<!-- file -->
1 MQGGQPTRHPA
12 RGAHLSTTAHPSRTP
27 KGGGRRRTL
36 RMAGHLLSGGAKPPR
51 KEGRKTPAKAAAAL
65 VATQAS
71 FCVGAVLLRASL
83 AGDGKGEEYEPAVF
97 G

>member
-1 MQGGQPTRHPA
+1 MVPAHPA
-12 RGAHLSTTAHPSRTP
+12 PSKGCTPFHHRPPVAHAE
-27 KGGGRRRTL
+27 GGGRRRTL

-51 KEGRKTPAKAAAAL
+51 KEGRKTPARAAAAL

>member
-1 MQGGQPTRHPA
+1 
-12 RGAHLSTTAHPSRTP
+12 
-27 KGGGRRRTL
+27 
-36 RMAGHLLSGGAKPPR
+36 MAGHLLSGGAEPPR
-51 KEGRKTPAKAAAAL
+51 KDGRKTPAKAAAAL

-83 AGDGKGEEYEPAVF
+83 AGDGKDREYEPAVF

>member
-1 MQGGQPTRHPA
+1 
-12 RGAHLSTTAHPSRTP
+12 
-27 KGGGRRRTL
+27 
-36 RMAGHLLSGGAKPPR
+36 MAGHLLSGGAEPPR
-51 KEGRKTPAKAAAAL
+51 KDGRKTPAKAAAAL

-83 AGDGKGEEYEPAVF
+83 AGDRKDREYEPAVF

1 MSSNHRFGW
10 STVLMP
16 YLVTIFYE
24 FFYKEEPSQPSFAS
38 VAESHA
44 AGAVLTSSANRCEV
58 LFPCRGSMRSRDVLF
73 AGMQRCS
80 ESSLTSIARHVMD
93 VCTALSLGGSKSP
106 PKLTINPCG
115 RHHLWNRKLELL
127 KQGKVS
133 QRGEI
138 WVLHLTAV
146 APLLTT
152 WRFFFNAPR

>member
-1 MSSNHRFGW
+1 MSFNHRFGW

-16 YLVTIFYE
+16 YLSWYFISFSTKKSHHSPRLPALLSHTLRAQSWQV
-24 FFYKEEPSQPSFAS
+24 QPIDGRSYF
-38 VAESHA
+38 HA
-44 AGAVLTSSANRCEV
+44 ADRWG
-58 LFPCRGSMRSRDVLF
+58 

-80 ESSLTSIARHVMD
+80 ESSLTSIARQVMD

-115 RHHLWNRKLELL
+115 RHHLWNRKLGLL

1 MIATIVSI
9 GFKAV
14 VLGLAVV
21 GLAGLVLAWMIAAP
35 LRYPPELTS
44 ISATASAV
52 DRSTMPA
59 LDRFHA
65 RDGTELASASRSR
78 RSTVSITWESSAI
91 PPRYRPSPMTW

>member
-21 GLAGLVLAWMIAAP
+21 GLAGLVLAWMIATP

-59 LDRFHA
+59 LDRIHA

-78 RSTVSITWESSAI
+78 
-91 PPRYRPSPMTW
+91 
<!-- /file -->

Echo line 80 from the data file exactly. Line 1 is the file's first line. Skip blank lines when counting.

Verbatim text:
9 GFKAV